Magical pile of stones by the Ekenberg petroglyph site in Norrköping, Sweden


I must say that I find the name Knut rather suspicious:

Knut (Norwegian and Swedish), Knud (Danish), or Knútur (Icelandic) is a Scandinavian, German, and Dutch first name, of which the anglicised form is Cnut or Canute. ... The name is derived from the Old Norse Knútr meaning "knot".


It brings to mind the much older Scandinavian tradition of the “Granny Knot”. I highly recommend the following article by Kirsten Brunsgaard Clausen:

The Scandinavian Cailleach – The”Kælling/Kärring”

I found her thought-provoking article when the spirits sent me on a mission to figure out who the Scandinavian equivalent of the Celtic Cailleach is:

“Frost has nipped off the head of all living things. Finally winter! Everything sleeps – from the tiny insect to the big bear. Skeletons of trees stretch out their branches, black and bare. Gray are the heavy clouds, white the frozen ground. Silence. Death … then suddenly – a blood-curdling shriekcuts through the air. Immediately the wind throws back an howling answer. A moment later earth and sky raise a roar together. A tumult of dry leaves and frozen plastic bags whirl round in the storm. People who lose their footing are swept aside. Snowflakes whip in the faces like nails of glass. Now She rules: "the Kælling"! Now is Her time – Her playtime. On the backs of foaming wolves and ragged boars She rides forward 3. She is the Bone-Mother, the age-old Wise One. Wild and playful.”


Brunsgaard Clausen explains that the Kärring will reign from “Hel's Eve” (Hellemisse, All Saints, Samhain) to Disa Dag (Kyndelmisse, Candlemas, the feast day of St Brigit). She works the miraculous transformation from death to life, from old to new. (Christianity calls it resurrection). This is Death birthing New Life, the most crucial (and most dangerous) part of the greater Cycle of Life.

Let me quote Brunsgaard Clausen one more time:

This role makes Her the most indispensable link in the chain. And to be precise: She is the very lock. She will link old death to new life. When death cuts the thread, Her steady hands will tie the ends together again in a solid knot. And for this operation She will use a Granny Knot, a “Kællinge-knude”! A knot that will never either loosen, nor slide up; a knot impossible to undo when first tightened.

Her final task is done! Now Brigit´s Day is dawning (Candlemas). In Old Danish Candlemas is called ´Kjær-/Kjør-mes Dag (Day) and Kjørmes Knud. A well-known song goes “Candlemas binds its knot hard and with strong determination” (Kyndelmisse slår sin knude, overmåde hvas og hård). “Knud/Knut (Knot) whips out Christmas”, the Danish children used to sing. (Knud, pisker julen ud!)


Cosmic Crocodile Smile In Ice, Sweden, 2020


This brings us right back to Knut Day, of course! Scheduled on January 13th on the Swedish calendar. Many places in Sweden had old pagan traditions linked to this day. Children (especially) would dress up in costumes and wear masks. They would go from door to door carrying a male doll made of straw, the Knut's Gubbe (Old Man Knut or Old Man Knot, depending on how you choose to translate it). The idea is to be invited in for treats and a drink but stay in role without your everyday identity being reveiled. Dolls of straw made to resemble old women (the so called Gumma or Crone) were carried around as well and pose a direct link to the Grandma Goddess tying her cosmic knot.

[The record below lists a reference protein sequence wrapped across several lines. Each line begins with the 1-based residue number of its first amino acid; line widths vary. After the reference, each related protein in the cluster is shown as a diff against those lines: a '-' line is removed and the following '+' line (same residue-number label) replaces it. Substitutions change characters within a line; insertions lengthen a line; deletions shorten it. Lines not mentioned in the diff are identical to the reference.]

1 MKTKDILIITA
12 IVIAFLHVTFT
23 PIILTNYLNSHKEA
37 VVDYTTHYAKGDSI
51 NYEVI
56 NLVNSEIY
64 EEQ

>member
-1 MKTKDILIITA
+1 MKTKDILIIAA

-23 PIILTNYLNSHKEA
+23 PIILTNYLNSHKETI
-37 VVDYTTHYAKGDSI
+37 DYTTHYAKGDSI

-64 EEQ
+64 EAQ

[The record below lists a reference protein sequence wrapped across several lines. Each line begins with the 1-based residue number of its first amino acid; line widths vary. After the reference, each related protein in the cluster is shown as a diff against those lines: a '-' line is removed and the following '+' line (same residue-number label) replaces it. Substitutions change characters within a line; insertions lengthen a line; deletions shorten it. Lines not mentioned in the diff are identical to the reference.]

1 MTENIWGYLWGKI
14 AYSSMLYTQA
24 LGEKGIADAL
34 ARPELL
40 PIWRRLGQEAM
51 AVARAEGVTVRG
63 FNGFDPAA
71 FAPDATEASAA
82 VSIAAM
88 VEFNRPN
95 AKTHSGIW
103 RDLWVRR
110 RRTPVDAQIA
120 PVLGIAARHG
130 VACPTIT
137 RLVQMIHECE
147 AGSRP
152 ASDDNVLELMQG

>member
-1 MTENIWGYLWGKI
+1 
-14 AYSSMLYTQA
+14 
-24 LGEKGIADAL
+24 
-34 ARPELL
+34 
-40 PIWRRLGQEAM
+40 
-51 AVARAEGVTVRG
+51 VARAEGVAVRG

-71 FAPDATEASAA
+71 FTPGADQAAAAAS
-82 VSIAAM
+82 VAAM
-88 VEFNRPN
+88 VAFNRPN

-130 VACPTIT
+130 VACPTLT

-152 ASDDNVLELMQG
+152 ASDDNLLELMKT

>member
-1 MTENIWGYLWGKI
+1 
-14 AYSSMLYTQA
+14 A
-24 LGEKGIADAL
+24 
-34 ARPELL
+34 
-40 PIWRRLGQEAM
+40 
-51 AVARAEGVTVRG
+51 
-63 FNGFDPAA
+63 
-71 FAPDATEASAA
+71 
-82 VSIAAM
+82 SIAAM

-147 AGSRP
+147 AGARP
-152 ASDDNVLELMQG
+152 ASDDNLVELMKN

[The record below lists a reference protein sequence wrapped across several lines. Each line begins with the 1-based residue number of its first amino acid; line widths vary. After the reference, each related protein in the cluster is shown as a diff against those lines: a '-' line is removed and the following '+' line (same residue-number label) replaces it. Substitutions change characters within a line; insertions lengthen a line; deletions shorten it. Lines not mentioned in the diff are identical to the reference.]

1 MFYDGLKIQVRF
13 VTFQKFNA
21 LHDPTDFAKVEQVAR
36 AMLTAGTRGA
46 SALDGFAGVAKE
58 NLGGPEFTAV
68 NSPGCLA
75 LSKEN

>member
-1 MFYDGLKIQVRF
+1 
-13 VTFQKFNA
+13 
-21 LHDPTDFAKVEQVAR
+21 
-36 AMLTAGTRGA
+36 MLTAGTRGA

I agree with Brunsgaard Clausen that a much older, pre-Christian festival lurks behind the feast day of a Christian saint (as is unfailingly the case: for more see my future book about the pre-Christian spirituality of The Netherlands!)


If you have not heard of this festival before I invite you to consider celebrating the Day of the (Granny) Knot (or alternatively the Day of Knut) and to honour one of the most ancient goddesses of Old Europe by giving her (back) a place on our calendar!

And if you are skilled in shamanic or magical workings please note that this period of twenty days (more commonly Yuletide is viewed as a window lasting twelve days, a time of risk and reversal) poses a window of opportunity for powerful magical work!

Imelda Almqvist, 9 January 2020

Imelda Almqvist is an international teacher of Sacred Art, Seiðr and the ancestral wisdom teachings of Northern Europe. Her first book Natural Born Shamans: A Spiritual Toolkit For Life (Using shamanism creatively with young people of all ages) was published by Moon Books in 2016 and her second book Sacred Art: A Hollow Bone for Spirit (Where Art Meets Shamanism) was published in March 2019.  Imelda has presented her work on the Shamanism Global Summit and as a presenter on Year of Ceremony with Sounds True.

Imelda divides her time between the UK, Sweden and the US. Her third book “Medicine of the Imagination: Dwelling in Possibility” will be published on October 30th in 2020. Imelda is currently working on her fourth book, about the pre-Christian spirituality of The Netherlands. In 2019 Imelda appeared on a Mystic Britain TV programme filmed for The Smithsonian Channel, talking about Mesolithic site Star Carr and arctic deer shamanism, (and modelling a Stone Age antlered headdress!)

Imelda dreams of being a full-time forest witch!


Petroglyphs at the Fiskeby rock art site in Norrkoping, Sweden